Unprecedented times require clear and calm communication

The U.S. can come through the COVID-19 crisis, albeit not completely unscathed, but it will require robust leadership and much stronger and more effective emergency measures.

Deserted sports venues are just one impact of the global COVID-19 health crisis. (Photo credit: Getty Images.)
Deserted sports venues are just one impact of the global COVID-19 health crisis. (Photo credit: Getty Images.)

As my proud Kentuckian wife said to me yesterday, when the Bluegrass state cancels basketball and religion you know we are living in unprecedented times.

On Wednesday the state governor asked churches to suspend weekend services and yesterday the men's college basketball Southeastern Conference Tournament was canceled, both due to the coronavirus crisis.

Some would say those two Kentucky staples are essentially the same thing, but it’s just one of an avalanche of developments this week that propelled COVID-19 to the top of the pile of things everyone’s thinking about.

As we started work on Monday there was still a slight lingering perception that this was the rest of the world’s problem and the U.S. would avoid the worst of it. Then the markets opened and began a rapid trajectory downwards. Money talks and investors were heading for the hills, triggering stock exchange “circuit breakers” put in place to avoid another Black Monday.

Tuesday seemed to be a tipping point in public perception of the health crisis and that was confirmed Wednesday when the World Health Organization officially declared the situation a pandemic.

President Donald Trump’s car-crash TV appearance Wednesday night presaged more massive falls on global stock markets, with absolutely no one convinced the U.S. was prepared in any way for what was crashing down on it.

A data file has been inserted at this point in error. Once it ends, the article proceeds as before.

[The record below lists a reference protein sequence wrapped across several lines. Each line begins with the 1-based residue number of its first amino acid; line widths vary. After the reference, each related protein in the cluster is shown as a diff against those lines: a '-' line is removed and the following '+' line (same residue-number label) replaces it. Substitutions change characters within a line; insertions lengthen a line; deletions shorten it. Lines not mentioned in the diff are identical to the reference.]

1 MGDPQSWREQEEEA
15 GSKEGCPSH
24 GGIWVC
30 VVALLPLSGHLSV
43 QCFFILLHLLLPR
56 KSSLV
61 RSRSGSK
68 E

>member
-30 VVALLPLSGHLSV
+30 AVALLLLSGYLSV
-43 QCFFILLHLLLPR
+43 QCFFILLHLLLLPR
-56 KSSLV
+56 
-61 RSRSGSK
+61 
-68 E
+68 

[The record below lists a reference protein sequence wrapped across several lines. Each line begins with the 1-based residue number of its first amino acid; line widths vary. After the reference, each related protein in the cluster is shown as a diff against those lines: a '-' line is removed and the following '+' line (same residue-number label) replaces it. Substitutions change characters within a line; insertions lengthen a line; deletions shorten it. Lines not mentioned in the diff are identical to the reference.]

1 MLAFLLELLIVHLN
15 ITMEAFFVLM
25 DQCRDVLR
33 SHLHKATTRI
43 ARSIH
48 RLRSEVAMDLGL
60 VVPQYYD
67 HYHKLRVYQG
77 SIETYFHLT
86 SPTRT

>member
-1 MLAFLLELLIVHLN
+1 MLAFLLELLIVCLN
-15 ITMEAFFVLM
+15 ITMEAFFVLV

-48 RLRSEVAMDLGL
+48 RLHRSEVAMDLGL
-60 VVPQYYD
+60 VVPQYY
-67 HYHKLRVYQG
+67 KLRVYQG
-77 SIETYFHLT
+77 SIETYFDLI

When the NBA suspended the basketball season Wednesday after a player tested positive, even those recalcitrants who hadn't yet paid attention woke up.

By the end of the week and an unfortunately timed Friday the 13th, force majeure and social distancing were the new mots du jour.

PRWeek was not immune to the crisis and we took the difficult but necessary decision to postpone next Thursday’s annual awards gala celebration to a more appropriate later date when hopefully this thing dies down.

While all very different, the coronavirus crisis quickly elevated itself to be up there with the global financial crash of 2008, the 9/11 terrorist attacks on the United States, and the dotcom bust in 2001 as seminal moments in modern history.

While I was interviewing Natasha Priya Dyal, editor of PRWeek sister title Infectious Disease Advisor, for this week’s podcast, my cohost Frank Washkuch read out some of the constant stream of news stories that broke while we were on air. All of them would have qualified for “front page” status on a normal working day, but each was now relegated to a small footnote on the way to seeming Armageddon.

Incidentally, Dyal’s down-to-earth and clearly transmitted exposition of the coronavirus crisis, its implications and what should be done to alleviate it was an object lesson in effective communication that deserves a wider platform. It would bear replicating by the president and others charged with leadership during this difficult period. Her 10 myths about COVID-19 piece is also well worth a read.